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High nonlinear urban ground motion in Manila (Philippines) from 1993 to 2010 observed by DInSAR: Implications for sea-level measurement

Raucoules, Daniel, Le Cozannet, Gonéri, Wöppelmann, Guy, de Michele, Marcello, Gravelle, Médéric, Daag, Arturo, Marcos, Marta
Remote sensing of environment 2013 v.139 pp. 386-397
climate change, equipment, geodesy, global positioning systems, groundwater, image analysis, interferometry, remote sensing, sea level, subsidence, urban areas, Philippines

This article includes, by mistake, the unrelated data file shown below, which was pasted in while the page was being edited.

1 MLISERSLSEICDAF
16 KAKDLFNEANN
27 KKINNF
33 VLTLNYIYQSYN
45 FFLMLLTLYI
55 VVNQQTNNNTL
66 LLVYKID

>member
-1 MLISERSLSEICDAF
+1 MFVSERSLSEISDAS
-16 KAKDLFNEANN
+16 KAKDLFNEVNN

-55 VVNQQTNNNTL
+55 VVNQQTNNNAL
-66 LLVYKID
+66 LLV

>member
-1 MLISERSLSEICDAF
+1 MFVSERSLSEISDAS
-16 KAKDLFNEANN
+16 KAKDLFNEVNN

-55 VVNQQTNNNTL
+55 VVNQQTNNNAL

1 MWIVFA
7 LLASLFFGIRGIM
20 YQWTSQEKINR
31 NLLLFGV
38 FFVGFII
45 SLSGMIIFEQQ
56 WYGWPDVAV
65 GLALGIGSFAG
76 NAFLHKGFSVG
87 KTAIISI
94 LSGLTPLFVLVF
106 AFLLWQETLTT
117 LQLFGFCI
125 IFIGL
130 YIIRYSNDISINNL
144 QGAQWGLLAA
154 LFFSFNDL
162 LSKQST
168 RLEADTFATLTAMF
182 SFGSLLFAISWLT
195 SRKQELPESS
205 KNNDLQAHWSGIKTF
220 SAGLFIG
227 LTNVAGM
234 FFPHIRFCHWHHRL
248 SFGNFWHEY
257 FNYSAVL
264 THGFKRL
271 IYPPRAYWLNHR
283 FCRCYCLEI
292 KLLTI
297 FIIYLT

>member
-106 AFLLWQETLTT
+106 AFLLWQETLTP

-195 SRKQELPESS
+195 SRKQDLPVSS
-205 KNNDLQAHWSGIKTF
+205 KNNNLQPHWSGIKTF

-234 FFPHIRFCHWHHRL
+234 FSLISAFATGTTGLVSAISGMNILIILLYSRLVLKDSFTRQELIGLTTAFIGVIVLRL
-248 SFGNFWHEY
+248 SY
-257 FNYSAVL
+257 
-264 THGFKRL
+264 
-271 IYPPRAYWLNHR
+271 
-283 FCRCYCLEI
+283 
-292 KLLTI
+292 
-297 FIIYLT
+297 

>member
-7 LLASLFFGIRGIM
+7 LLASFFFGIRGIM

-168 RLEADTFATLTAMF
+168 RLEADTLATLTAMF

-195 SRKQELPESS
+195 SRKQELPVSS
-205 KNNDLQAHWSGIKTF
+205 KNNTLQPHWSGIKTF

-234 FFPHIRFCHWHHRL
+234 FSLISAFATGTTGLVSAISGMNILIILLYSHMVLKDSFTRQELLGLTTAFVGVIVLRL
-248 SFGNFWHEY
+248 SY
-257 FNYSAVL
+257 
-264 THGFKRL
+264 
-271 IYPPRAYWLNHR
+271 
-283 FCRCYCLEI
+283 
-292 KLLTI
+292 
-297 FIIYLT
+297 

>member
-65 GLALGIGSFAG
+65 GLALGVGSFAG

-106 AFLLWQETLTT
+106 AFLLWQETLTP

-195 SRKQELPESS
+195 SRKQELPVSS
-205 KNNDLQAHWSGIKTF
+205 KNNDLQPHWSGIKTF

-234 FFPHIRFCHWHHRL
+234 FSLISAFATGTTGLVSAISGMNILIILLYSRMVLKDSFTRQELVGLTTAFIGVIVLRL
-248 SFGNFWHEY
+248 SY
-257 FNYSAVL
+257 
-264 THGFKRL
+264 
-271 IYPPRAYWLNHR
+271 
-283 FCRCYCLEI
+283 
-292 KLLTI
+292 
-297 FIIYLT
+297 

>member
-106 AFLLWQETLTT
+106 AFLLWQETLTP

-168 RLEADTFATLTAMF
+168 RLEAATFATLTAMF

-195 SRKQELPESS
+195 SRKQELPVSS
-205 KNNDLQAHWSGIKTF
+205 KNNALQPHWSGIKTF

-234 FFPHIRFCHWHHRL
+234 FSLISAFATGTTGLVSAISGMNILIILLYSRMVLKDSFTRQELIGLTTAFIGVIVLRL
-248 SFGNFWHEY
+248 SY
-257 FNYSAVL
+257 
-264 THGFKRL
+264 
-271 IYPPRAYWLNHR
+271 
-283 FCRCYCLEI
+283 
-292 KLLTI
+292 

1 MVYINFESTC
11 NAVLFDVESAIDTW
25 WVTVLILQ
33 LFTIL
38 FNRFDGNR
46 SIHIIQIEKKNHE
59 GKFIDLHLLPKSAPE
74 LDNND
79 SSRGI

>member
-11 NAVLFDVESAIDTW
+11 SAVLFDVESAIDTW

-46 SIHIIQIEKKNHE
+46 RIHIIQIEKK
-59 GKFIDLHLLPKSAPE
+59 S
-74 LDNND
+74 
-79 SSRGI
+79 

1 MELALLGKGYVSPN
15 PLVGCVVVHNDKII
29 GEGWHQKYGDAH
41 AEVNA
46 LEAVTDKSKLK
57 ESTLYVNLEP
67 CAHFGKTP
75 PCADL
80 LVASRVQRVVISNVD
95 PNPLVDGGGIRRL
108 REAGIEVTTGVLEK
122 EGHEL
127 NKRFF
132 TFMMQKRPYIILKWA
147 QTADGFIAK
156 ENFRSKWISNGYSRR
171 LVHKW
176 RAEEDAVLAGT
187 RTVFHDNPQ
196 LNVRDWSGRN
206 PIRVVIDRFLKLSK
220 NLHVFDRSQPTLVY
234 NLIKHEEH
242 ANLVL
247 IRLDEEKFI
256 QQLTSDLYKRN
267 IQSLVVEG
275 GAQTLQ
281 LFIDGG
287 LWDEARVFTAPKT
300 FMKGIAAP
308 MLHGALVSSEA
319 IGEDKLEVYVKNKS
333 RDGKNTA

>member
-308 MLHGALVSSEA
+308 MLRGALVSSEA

In coastal low-lying urban areas, vertical ground motions can significantly exacerbate the hazards related to sea-level rise. However, their spatial extent, their temporal evolution, and even sometimes their existence are often poorly known. This study aims to monitor variable urban ground motion (uplift and subsidence) from 1993 to 2010 in the metropolitan area of Manila, Philippines. Because high subsidence rates have been reported in this city in previous studies, conventional Differential SAR Interferometry (DInSAR) was applied with an adapted stacking procedure to the archive of ERS and Envisat satellite images to produce surface deformation-velocity maps for different periods. The results showed that the city is locally affected by vertical ground motions on the order of 15cm/yr. Moreover, the spatio-temporal evolution of the ground-motion phenomena is highly nonlinear. These results are in good agreement with previous studies focused on groundwater use in Manila and in the Marikina Fault Valley, suggesting a plausible interpretation of the processes causing surface motion. Incidentally, the ground motions are affecting the locations of several geodetic instruments, including a tide gauge with sea-level records starting in 1902, two permanent GPS (Global Positioning System) stations, and a DORIS (Doppler Orbitography and Radiopositioning Integrated by Satellite) station. A major implication of those large and locally variable ground motions is that they impede the use of the nearby GPS and DORIS data to correct the tide-gauge records and to derive robust sea-level trends associated with climate change.